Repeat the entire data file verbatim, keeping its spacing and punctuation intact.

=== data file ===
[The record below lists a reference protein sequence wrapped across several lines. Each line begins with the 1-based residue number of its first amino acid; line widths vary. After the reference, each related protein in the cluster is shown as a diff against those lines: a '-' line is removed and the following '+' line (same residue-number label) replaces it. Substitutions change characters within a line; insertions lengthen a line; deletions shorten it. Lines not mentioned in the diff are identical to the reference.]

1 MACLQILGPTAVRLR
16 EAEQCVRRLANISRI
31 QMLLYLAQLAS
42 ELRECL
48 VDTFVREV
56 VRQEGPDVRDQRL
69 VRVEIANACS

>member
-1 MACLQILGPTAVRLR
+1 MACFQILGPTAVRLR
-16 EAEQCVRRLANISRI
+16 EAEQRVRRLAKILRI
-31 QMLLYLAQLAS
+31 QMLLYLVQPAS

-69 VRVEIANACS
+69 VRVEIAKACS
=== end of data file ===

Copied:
[The record below lists a reference protein sequence wrapped across several lines. Each line begins with the 1-based residue number of its first amino acid; line widths vary. After the reference, each related protein in the cluster is shown as a diff against those lines: a '-' line is removed and the following '+' line (same residue-number label) replaces it. Substitutions change characters within a line; insertions lengthen a line; deletions shorten it. Lines not mentioned in the diff are identical to the reference.]

1 MACLQILGPTAVRLR
16 EAEQCVRRLANISRI
31 QMLLYLAQLAS
42 ELRECL
48 VDTFVREV
56 VRQEGPDVRDQRL
69 VRVEIANACS

>member
-1 MACLQILGPTAVRLR
+1 MACFQILGPTAVRLR
-16 EAEQCVRRLANISRI
+16 EAEQRVRRLAKILRI
-31 QMLLYLAQLAS
+31 QMLLYLVQPAS

-69 VRVEIANACS
+69 VRVEIAKACS